So true are these words from the 2007 blog of Terry Richard, travel and outdoor recreation reporter for The Oregonian since 1973. “It’s one of the most beautiful spots on the Oregon coast — and hardly anyone knows about it.”
We found out about it from the woman volunteer at the Port Orford Visitors Center. So today we decided to check it out. And luckily we did because tomorrow the whole area will close for a week for an emergency response training practice.
Terry Richard describes it best as “a rugged headland just north of Cape Blanco and one of the wildest spots on the coast. Traffic on U.S. 101 whizzes by three miles inland; only a few travelers make the effort to find it.”
But found it, we did… by traveling about 3 miles north of the entrance to Cape Blanco State Park toward Langlois. There is no sign, so slow down when you see Pacific High School on the right. Then, quickly look for Airport Road on the left. Take this road till it ends at the no longer used airport tarmac. There are places to park the car and a trail sign.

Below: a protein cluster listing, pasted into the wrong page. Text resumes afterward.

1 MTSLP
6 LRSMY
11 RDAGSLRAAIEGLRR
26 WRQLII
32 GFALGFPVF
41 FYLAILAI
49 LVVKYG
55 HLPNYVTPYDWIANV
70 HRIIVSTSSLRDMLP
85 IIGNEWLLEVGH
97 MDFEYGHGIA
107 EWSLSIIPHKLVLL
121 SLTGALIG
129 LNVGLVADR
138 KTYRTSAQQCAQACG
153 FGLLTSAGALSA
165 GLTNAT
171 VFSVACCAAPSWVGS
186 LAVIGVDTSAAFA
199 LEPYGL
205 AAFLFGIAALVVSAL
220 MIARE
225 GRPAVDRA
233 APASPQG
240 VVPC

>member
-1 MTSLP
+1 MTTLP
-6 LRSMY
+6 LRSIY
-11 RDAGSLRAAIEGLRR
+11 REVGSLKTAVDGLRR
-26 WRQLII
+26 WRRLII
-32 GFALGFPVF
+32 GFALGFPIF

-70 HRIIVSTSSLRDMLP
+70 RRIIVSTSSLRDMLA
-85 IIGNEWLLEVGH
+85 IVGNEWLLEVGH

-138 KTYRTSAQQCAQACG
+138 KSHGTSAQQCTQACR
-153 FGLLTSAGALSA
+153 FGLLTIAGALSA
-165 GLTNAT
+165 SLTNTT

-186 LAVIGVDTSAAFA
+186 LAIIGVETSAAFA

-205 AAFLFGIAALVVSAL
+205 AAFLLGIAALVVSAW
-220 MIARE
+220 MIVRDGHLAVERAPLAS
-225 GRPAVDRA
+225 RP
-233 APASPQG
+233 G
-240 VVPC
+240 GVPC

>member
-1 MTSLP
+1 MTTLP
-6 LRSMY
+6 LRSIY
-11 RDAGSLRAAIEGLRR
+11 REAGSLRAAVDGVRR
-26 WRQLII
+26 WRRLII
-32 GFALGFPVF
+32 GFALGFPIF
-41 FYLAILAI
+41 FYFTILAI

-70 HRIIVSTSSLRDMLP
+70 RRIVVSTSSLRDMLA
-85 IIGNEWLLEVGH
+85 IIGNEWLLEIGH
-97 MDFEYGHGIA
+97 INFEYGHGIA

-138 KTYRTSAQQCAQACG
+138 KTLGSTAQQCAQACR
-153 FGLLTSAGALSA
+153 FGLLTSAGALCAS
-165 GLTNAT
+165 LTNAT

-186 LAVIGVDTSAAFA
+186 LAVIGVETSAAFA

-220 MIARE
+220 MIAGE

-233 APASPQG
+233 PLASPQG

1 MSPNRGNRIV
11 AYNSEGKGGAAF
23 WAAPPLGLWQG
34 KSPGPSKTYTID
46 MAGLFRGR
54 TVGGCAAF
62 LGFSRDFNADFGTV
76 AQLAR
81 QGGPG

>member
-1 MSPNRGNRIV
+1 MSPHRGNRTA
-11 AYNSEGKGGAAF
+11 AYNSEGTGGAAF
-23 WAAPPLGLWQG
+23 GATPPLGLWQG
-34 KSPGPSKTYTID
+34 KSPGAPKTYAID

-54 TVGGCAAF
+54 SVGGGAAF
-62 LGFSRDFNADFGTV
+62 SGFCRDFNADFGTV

And we begin heading west on a wide off-road trail through the coastal forest. Then the path narrows and we stop suddenly so Jeff can calmly walk by a sunbathing snake. I, however, can’t move. When I finally do, I run by quickly and make so much noise that the poor little guy or gal slithers away.
We continue passing through Douglas firs, coastal pines, a winding creek, and several boggy areas.
The trail narrows…
Two signposts later and 2 left turns, we arrive at a large area under a canopy of pine trees. And I spy the ocean in all its glory, dotted with whitecaps and framed by trees bent by the wind.
And just beyond, we reach the coastal bluffs.
Cape Blanco Lighthouse shines periodically as it rotates around its fresnel lenses.
The sea stacks dominate the view.
The wind blows fiercely.
And I find a flower that tickles my fancy.